|State:||Turkish Republic of Northern Cyprus (de facto)|
Koilanemos(Greek Κοιλάνεμος), Turkish Esenköy, is a small village on the Karpas Peninsula in the northeast of the Mediterranean island of Cyprus. In 2011, it had a population of 58. The village is located a good 6 km southwest of Yialousa/Yeni Erenköy.
Koilanemos either means ‘windy valley’ (koilada = valley, anemos = wind) and is accordingly derived from Greek, or it is a corruption of the Italian word Collina for “little hill”. The Turkish name Esenköy is a translation of the Greek meaning and also means ‘windy valley’.
The first Ottoman census of 1831 lists 17 household heads, ten of whom were considered Greeks, seven Turks. Apparently, the village was an early Greek settlement with a strong Turkish minority. However, while under British colonial rule the number of Greeks had risen to 55 in 1891, the number of Turks stagnated at 11 and even dropped to 3 by 1901.The village counted 192 inhabitants in 1891.
In 1901 there were 59 Greeks, ten years later 81, in 1921 89 and another ten years later 96 Greeks. The number of Turks, on the other hand, remained much lower. In 1911 there were 6, in 1921 14 and in 1931 again 10. After the Second World War the number of Greeks reached its highest point in 1946 with 136 inhabitants, as did the number of Turks with 17. But after that the population dropped considerably, so that in 1960 only 85 Greeks and 12 Turks were counted in the village, which now had less than 100 inhabitants, after 153 had been counted in 1946.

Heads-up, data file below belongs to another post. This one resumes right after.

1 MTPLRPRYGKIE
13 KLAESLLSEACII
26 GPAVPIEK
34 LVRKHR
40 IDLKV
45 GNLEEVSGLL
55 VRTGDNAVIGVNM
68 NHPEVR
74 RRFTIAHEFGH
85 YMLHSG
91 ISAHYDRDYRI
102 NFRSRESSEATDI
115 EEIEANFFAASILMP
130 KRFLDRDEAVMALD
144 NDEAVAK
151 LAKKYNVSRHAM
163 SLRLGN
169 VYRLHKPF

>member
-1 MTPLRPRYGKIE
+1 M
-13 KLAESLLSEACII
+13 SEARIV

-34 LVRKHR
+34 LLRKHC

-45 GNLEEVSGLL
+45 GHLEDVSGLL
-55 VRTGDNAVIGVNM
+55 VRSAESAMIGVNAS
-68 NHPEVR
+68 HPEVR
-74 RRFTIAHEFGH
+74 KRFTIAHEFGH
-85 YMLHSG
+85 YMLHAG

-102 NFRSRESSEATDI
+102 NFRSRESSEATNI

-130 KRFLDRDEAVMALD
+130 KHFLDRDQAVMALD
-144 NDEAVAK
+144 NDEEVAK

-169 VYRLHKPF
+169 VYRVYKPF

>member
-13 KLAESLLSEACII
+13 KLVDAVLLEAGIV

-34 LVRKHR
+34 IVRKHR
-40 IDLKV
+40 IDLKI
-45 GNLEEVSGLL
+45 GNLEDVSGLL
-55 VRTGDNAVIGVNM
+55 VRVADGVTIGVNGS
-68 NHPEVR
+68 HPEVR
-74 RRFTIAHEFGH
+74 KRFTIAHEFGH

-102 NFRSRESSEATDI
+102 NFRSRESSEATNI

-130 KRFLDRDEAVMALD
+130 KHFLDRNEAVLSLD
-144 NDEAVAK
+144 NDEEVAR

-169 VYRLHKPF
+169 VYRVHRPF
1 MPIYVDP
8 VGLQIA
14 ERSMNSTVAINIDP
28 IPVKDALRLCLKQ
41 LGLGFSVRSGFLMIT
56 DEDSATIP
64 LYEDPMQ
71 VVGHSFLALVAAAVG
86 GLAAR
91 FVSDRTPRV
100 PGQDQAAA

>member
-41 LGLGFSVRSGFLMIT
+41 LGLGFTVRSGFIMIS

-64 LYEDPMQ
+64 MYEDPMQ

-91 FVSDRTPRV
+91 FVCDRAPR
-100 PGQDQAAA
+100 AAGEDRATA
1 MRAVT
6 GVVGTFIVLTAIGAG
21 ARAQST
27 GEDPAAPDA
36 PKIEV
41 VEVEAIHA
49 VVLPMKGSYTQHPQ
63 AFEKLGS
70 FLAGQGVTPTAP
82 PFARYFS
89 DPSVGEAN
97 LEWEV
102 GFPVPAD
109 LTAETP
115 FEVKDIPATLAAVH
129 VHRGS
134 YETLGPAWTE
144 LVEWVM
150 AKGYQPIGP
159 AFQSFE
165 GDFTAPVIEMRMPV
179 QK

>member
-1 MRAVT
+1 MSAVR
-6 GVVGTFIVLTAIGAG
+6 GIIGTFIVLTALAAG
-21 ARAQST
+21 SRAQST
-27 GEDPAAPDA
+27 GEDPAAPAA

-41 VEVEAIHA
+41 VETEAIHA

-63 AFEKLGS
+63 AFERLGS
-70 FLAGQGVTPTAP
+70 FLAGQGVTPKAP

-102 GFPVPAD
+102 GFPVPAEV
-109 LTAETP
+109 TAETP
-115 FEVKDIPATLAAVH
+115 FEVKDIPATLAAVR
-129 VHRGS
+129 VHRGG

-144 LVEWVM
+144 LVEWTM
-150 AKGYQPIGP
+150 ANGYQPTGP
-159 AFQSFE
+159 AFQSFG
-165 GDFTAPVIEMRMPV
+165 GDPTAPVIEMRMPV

Throughout the island, tensions between the two ethno-religious groups increased sharply, with most Greeks demanding annexation to Greece (Enosis). In 1958, the Turks fled the village for safety in Famagusta, but most returned in 1960. In December 1963 they had to flee again.
The Greeks, for their part, fled south from the advancing Turkish troops in August 1974. Although 29 Greeks were still living in the village in October 1975, all of them had to leave Koilanemos by December 1976. They lived scattered in the Greek part of the island, their number is now estimated at about 90.
Most of today’s villagers came to Erenköy, as it has since been called, in 1977. Most of them come from the province of Adana in the south of Turkey. Of the original inhabitants, only one family still lives in the village. In 1978, 57 inhabitants were counted, in 1996 there were 61, ten years later 58, a number that was also determined in 2011.
- KKTC 2011 Nüfus ve Konut Sayımı, August 6, 2013.